Among the requirements that the Australian government asks for to get a student visa, is to make a Letter of Intent or also known as GTE Letter (LINK), which is mainly to show who you are, what you do, what you want to study, why you want to study it, your intentions and / or objectives to enter to study in Australia, what will give you in the future work? Among others.
It is an important point, since you are showing as a genuine student in front of an Australian immigration agent your intentions to come to study in Australia and not to do it in your country. Many times this letter may depend on the acceptance or rejection of the visa.
That is why, we must inform our students that a couple of days ago the government has published new requirements for this letter, being very emphatic in pointing out that the student applicant has sufficient reasons to return to his home country after graduation.
In order to comply with the request, these are the changes that we must take into account:
– The statement where the student explains his or her reasons for studying in Australia will now be as short as 300 words of 2,000 characters in total.
– If you happen to have gaps in between your studies, explain why.
– You must have a contact who can confirm your current employment status.
– Evidence of savings or financial ties that show incentive to return home (property, assets, etc.).
– Potential job offers, including benefits after completion of the course.
So we will give you an update on what you will need to do your GTE Letter in detail:
1. 300 WORDS OF 2,000 CHARACTERS IN TOTAL.
2. YOUR INTRODUCTION:
Who are you? Your name, how old you are and where you live (city-country).
3. YOUR ACADEMIC BACKGROUND:
In which course did you study? In which university did you take your course? When did you finish your course? Mention also other important courses you have taken. If you are still studying, mention how many semesters you have completed and the reason why you want to do this new study and make your trip. If you stopped studying, changed or have studied more than one career, specify why and give an explanation that matches your new studies in Australia.
4. YOUR PROFESSIONAL BACKGROUND:
Give an objective account of your professional experience. Contact someone who can confirm your current employment status and possible job offer letters when you return to your home country.
5. WHY YOU DECIDED TO TAKE THE CHOSEN COURSE:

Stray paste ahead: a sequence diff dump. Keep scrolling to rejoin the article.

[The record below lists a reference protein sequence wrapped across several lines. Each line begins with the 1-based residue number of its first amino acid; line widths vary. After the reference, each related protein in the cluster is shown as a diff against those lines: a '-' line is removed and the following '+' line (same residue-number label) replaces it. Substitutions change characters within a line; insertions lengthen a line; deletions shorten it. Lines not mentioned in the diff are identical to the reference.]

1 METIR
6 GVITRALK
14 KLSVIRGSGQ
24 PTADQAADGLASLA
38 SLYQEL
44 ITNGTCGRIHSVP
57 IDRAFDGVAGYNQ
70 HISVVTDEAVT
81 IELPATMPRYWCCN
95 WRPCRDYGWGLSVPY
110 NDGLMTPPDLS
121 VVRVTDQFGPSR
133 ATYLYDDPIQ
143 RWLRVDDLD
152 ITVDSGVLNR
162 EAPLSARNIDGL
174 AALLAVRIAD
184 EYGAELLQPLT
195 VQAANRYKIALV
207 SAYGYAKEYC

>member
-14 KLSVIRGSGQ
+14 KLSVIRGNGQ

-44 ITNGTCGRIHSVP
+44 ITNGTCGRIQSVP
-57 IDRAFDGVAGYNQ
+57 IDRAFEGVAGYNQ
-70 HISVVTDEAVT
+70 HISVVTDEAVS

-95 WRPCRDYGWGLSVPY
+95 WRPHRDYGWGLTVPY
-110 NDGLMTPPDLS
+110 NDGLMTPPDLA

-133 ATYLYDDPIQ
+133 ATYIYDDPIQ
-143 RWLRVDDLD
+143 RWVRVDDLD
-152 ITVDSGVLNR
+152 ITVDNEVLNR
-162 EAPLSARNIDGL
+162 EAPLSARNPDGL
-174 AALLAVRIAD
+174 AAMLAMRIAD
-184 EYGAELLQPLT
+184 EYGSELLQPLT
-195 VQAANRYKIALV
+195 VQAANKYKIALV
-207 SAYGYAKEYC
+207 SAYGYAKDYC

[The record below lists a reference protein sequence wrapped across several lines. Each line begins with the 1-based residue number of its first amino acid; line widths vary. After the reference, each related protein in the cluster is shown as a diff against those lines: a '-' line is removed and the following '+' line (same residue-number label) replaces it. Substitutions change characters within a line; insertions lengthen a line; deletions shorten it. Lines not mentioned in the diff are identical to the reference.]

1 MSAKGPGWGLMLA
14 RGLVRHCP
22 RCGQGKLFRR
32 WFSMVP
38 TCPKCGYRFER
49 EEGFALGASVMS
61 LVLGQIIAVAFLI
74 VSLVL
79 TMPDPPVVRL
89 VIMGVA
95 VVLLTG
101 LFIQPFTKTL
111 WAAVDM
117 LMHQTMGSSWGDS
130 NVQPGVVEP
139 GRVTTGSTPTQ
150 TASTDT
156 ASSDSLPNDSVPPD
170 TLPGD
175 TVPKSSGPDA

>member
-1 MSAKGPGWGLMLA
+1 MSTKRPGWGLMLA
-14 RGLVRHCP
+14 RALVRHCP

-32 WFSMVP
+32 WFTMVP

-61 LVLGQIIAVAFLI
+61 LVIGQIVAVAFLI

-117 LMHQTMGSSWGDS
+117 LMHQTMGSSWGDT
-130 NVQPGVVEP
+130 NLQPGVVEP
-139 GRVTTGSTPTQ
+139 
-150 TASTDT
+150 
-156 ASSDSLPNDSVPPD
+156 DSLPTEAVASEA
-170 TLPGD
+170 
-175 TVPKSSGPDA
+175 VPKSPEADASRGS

Tell why you felt the need to take the course you chose. Talk about your day-to-day work, whether you needed to use English, how it was used, and how the lack of the language has hindered your professional growth. If you do not yet have professional experience, tell us why English is important in your area of training, how it is used, and how it is used in the workplace. . It is necessary to convince the agent that you need to gain fluency in the language.
6. FOR COLLEGE / TECHNICAL COURSES / GRADUATION:
Explain why you decided to take the course. Relate the course to your area of training and professional experience, talk about the subjects that will be taught during the course. Why it will be important for your career and why you decided to do it abroad and not in your home country.
7. HOW WILL YOU PAY FOR YOUR EXPENSES AND THE COURSE WHILE YOU ARE STUDYING ABROAD:
Are you going to pay for it yourself? where will the money come from that you will use during your exchange? Will someone give you financial support? Who will be your financial support?
8. WHAT ARE YOUR GOALS WHEN YOU RETURN TO YOUR COUNTRY?
That part is going to evidence your intention with the exchange. Not having links with your country of origin or not having objectives with your return, you can give the agent to understand that your intention is NOT to return to your country and that you are using the course as a “gateway” for immigration. As we said in the beginning, the main focus of this change in the requirements is this, that the student does or does not want to return to his/her country of origin and that he/she has no interest in obtaining a residency. For this we must add showing evidence of savings or financial ties that show incentive to return to your country, such as a property, car, assets that are intended in the future to return. You should mention what you want to do professionally. For example: if you are applying for “X” vacancy in your area of training and experience, return to your current job (in cases of leave of absence, and when the employer keeps your vacancy available on your return from exchange), take some course (post, master, among others), etc.
If you are not working, it is important to say what you have done since you left your job. Not having an employment relationship is negative for the process. It is natural that for longer periods of course, a disconnection occurs, but it is still important to evidence this situation.
Remember that the GTE letter can only be written by yourself, do not accept to pay anyone to offer you this service. It is a personal letter, where the most important thing is the content and the genuineness of your intentions. You can get help translating it later or have an education agent review it before sending it, but no one can write it for you.
If you are thinking of studying and traveling in Australia, we can help you with the step-by-step instructions and find the right course for you, free of charge. Contact us at firstname.lastname@example.org.